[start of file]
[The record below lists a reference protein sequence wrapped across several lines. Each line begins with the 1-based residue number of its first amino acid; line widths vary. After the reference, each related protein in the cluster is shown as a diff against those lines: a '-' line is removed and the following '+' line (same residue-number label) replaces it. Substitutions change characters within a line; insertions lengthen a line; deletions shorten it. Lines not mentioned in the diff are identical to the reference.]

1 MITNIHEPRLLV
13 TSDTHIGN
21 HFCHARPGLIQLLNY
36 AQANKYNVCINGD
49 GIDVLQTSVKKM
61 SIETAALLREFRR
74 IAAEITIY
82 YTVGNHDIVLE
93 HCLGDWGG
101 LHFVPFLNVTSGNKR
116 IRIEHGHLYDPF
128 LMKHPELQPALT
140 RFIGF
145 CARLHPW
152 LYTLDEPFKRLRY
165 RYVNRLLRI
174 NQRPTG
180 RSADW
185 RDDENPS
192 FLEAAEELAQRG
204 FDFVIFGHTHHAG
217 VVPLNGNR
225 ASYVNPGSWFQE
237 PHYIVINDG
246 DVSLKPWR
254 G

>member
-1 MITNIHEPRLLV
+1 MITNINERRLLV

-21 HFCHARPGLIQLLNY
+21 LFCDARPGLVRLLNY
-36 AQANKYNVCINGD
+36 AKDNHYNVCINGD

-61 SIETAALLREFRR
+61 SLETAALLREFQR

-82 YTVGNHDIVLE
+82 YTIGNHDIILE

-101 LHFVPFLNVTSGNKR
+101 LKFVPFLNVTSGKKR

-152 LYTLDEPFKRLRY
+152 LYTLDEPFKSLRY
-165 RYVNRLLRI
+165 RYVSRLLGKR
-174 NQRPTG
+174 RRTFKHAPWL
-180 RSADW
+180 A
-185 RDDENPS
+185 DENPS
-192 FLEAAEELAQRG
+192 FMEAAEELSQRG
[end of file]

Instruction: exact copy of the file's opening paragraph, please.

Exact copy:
[The record below lists a reference protein sequence wrapped across several lines. Each line begins with the 1-based residue number of its first amino acid; line widths vary. After the reference, each related protein in the cluster is shown as a diff against those lines: a '-' line is removed and the following '+' line (same residue-number label) replaces it. Substitutions change characters within a line; insertions lengthen a line; deletions shorten it. Lines not mentioned in the diff are identical to the reference.]